an honest three to five years to get someone trained on something that I would argue takes 180 days or less. So why does it take so long? It takes so long because there's no feedback loop. There's no evaluation of the skills in most cases, and there's no structure to skill development. As we get later into the podcast, I'm going to give you a clear structure, that whether you're trying to enter the field, or whether you're someone who goes and develops people in the field, you can use this structure, you can use this methodology and apply it and you can train and develop your people. So what do they really need to know the first thing I focus on with anyone are aptitudes, personalities and skills. So I've had people who honestly I've written off, I've had them come in and I was like, holy crap, this person is not gonna make it. I look at some of the questions. I mean, this is bad. I feel bad admitting this, but I'm just being real. I look at some of the questions they ask. And I'm like, Man, this person is not gonna make it. They do not get it. But they have the drive. I look at how often they're logging in. I look at the questions they're asking. They're showing up to every office hours there. They're asking all these different questions. And I'm like, Man, this person they may it may not be something that comes naturally to them. But they're working through it. And there's story after story after story of people in professional sports and people in business, who maybe didn't have the natural aptitude but they had the work ethic and desire to develop. And so where I will challenge you is that if and it's very difficult to measure work ethic and drive, but there's a couple of key things that point out to me on work ethic and drive. You know, often what I like to do back when I was hiring technicians is I would, as part of an interview, I would give them a question something that they would have to go home and do. HR didn't know about this at the time, because they would have been very unhappy, because it's probably not something that was aligned with our hiring policy. But I did it anyways, I would give them an exercise, usually a research exercise, and I would see who actually did it, and only about 20% of the people would do it. And of that 20% 50% would actually do it. Well, I would get, you know, a report, that would explain to me what they researched how they researched it, how they learned it, sometimes it was related to VA s, sometimes it wasn't. But what that showed me is personal drive and initiative, and the ability to think and the ability to research topics that wasn't related to what they knew. And and that showed just a curiosity and a drive to learn. That's something that I realized your culture may not let you and your processes may not let you do but it's something I like to test for is drive, then we have aptitude, aptitude is just the ability to understand certain concepts and to have systems thinking and to be mechanically inclined. There are so many so many just tests that you can find online, either paid or free, that test mechanical aptitude, I, I beg you do not try to create this on your own. There are so many resources for mechanical aptitude, it aptitude systems aptitude, all sorts of aptitude tests, I forget the one software we looked at, that had 1000 plus aptitude tests, and it was relatively inexpensive. And you could run people through these aptitude tests. And you can figure out real quickly if they're inclined. Now, you may be wondering why my hammering, aptitude and drive and all things, because we've heard from our customers continuously. And it's why we're actually working on a workforce development solution. Right now, we're looking to roll that out in q2, but of 2021. By the way, if you're listening to this in the future, it should already be rolled out. That being said, one of the key complaints we're getting for people is that they are spending a ton on technicians who are quote unquote, experienced just to realize they're not experienced, they don't know what they're doing. So oftentimes, our methodology, or the approach in the solution to solving this workforce development issue, is going to be going in developing new talent from scratch, you eliminate bad habits, you get to go and develop people who are affordable. You know, you're not paying $80,000 a year for someone just because they have a niagra cert, but they can't even log into the chase because they just kind of pass the niagra certification by luck, and haven't used that training sense.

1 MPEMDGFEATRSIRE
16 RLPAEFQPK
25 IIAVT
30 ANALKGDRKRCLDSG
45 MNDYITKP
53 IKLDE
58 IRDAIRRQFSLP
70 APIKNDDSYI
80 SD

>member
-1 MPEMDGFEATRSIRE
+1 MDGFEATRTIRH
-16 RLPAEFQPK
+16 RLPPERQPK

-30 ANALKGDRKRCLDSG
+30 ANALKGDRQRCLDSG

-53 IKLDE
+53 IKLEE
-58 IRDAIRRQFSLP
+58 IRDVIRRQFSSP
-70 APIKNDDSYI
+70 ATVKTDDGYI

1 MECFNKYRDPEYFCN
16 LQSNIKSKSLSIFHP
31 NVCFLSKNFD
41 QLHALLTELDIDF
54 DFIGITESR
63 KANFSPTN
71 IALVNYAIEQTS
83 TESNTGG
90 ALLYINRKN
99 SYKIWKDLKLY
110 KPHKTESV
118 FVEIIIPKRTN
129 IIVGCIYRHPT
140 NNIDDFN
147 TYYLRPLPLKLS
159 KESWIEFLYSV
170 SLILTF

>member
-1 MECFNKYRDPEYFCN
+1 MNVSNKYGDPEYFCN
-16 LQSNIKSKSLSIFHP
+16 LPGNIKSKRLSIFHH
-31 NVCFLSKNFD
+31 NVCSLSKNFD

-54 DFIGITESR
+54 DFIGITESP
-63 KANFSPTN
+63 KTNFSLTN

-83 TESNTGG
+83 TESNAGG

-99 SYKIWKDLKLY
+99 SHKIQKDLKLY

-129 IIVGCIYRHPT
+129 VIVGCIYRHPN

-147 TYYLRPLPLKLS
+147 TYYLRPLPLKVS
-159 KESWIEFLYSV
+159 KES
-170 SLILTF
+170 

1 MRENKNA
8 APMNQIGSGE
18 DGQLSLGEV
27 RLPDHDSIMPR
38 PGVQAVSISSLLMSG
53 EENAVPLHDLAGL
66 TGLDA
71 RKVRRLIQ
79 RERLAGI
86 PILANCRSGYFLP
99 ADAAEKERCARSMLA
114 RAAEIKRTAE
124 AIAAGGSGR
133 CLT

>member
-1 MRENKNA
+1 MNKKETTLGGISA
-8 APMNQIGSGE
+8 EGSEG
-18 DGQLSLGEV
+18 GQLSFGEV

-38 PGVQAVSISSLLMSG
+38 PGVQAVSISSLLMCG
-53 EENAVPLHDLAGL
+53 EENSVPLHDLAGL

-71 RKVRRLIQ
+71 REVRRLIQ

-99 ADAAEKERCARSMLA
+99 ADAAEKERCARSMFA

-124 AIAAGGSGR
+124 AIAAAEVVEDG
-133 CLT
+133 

So let's talk about some key skills. key skills I tried to focus in on are the three ish pillars and I say three ish, because they are more than three, but kinda less than three. So the three ish pillars that I like to focus on for when I'm developing people, the key skills I want to develop in people, I want to develop the BA s pillar, I want to develop the HVC pillar, and I want to develop the it low voltage pillar. So that's kind of a third pillar. Now, when I say hv, AC, when I say ba is when I say it low voltage.